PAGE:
On the miracles in Bacon’s New Atlantis
in Francis Bacon’s New Atlantis

Francis Bacon's New Atlantis depicts the world to be produced by his famous project for modern science and technology and the consequent mastery of nature and 'relief of man's estate'. As depicted in the New Atlantis, the modern project is crucially dependent on two fundamental miracles: the miracle of creation and the miracle of divine revelation. Divine providence assumes that the good for man is a selfish good and that even self-sacrifice is ultimately selfish. In Bensalem, what could well be a noble lie told by scientists lends scientific credence to a miracle that could have been fabricated by the scientists themselves. As Bacon says, 'God never wrought miracle to convince atheism, because his ordinary works convince it.' In The Advancement of Learning, Bacon says that natural theology is the 'knowledge of God that can be had by contemplating God's creatures'.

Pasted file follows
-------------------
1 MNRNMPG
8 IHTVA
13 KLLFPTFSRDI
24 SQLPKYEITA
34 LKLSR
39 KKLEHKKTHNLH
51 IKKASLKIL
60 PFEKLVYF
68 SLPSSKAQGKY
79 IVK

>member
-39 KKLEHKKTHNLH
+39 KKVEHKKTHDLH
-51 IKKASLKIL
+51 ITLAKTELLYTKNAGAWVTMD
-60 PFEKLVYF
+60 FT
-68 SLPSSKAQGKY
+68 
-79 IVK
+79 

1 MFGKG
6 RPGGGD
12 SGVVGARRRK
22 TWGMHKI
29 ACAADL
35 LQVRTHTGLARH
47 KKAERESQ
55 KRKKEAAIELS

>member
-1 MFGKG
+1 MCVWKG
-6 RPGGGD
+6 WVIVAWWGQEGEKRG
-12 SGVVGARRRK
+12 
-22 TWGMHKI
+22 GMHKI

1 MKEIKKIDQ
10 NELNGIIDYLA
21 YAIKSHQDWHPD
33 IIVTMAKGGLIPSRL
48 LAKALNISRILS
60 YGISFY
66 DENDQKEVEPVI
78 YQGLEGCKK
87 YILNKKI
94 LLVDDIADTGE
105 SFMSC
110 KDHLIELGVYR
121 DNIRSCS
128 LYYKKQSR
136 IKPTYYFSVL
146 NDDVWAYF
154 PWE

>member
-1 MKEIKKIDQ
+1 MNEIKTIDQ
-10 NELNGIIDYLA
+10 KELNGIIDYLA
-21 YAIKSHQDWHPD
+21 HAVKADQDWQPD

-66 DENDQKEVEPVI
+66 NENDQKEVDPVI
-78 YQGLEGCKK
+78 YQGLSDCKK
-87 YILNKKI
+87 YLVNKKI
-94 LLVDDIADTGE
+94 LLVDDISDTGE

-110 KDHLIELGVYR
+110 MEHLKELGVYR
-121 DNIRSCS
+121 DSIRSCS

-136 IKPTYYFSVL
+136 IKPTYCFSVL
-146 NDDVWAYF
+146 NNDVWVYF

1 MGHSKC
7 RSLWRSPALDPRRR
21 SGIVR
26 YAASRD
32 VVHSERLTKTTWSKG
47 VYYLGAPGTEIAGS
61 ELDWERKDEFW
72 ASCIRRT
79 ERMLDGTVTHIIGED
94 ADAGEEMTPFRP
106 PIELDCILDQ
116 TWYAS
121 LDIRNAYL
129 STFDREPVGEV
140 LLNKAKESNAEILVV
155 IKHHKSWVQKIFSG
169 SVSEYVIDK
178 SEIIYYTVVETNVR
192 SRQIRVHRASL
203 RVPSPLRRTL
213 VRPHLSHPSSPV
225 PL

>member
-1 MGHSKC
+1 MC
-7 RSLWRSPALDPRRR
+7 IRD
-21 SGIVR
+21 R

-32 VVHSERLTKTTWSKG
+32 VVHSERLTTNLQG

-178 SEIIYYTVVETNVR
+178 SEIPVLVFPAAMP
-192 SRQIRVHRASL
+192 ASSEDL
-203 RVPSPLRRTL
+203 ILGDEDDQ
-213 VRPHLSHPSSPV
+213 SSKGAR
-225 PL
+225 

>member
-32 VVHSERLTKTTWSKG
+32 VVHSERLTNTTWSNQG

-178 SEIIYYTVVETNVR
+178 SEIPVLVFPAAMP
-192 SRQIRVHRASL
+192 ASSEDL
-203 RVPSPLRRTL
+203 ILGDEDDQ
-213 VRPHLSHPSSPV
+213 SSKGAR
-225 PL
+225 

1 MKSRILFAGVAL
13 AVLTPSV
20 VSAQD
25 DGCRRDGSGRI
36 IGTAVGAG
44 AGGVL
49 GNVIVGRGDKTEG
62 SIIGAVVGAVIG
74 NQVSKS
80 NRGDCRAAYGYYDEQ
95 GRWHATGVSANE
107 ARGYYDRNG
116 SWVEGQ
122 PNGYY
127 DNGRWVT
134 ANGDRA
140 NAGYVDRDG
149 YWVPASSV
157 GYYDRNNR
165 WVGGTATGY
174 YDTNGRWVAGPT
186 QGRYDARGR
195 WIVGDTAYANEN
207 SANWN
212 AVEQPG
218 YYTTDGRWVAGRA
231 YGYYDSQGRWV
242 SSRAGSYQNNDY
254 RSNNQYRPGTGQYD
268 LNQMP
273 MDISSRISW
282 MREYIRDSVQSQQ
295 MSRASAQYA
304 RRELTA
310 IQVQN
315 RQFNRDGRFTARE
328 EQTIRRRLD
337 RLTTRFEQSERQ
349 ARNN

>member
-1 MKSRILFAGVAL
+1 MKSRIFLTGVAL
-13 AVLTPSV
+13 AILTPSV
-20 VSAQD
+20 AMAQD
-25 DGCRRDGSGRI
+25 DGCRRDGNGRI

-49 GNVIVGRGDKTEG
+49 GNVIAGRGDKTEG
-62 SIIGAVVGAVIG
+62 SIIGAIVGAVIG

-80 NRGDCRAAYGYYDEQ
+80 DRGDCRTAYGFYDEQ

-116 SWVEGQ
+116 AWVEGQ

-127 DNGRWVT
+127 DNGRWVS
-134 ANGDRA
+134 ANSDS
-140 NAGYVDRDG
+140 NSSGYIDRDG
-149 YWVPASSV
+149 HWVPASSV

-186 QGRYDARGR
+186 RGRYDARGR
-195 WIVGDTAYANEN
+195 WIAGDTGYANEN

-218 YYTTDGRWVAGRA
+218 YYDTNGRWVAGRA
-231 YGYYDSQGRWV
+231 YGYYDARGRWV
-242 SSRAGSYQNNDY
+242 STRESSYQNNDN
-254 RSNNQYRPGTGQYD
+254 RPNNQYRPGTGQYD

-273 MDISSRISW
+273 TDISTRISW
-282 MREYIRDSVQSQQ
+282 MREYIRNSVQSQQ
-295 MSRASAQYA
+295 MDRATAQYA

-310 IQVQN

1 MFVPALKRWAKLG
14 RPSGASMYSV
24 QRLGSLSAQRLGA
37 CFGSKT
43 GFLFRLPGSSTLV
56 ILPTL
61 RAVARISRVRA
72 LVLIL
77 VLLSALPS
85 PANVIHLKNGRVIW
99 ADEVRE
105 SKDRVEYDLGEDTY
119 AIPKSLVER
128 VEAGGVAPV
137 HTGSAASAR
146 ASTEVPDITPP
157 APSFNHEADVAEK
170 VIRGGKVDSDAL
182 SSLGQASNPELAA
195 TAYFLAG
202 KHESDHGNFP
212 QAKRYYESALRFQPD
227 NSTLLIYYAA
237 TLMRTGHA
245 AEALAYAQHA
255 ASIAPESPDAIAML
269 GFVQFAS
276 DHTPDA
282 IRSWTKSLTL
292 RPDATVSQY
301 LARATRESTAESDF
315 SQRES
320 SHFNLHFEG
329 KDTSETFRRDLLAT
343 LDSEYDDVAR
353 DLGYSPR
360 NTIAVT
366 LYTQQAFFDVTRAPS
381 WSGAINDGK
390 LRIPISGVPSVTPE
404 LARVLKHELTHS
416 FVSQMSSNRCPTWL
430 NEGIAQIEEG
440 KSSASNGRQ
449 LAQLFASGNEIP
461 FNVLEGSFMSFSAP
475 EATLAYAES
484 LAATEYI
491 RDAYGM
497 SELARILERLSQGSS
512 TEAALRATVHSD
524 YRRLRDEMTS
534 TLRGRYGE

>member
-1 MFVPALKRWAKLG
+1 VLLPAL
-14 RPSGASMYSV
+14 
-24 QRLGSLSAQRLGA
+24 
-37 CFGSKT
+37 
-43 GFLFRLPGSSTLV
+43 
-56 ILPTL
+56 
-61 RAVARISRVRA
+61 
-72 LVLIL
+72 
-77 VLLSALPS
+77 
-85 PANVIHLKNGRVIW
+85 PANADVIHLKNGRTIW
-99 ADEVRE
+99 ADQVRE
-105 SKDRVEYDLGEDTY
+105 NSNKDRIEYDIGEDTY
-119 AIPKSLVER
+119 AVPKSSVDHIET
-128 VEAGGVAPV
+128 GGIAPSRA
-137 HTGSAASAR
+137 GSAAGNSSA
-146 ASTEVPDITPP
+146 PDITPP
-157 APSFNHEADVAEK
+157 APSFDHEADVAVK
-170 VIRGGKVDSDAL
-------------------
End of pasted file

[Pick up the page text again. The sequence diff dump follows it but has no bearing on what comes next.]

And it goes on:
Francis Bacon’s New Atlantis

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Editor: Bronwen Price


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